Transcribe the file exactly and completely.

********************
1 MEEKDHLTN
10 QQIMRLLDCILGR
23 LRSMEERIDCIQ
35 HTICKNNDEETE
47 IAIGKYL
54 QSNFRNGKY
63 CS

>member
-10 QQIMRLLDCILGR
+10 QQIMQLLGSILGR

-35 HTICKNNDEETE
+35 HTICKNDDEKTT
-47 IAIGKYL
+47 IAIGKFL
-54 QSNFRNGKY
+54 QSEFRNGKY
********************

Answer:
1 MEEKDHLTN
10 QQIMRLLDCILGR
23 LRSMEERIDCIQ
35 HTICKNNDEETE
47 IAIGKYL
54 QSNFRNGKY
63 CS

>member
-10 QQIMRLLDCILGR
+10 QQIMQLLGSILGR

-35 HTICKNNDEETE
+35 HTICKNDDEKTT
-47 IAIGKYL
+47 IAIGKFL
-54 QSNFRNGKY
+54 QSEFRNGKY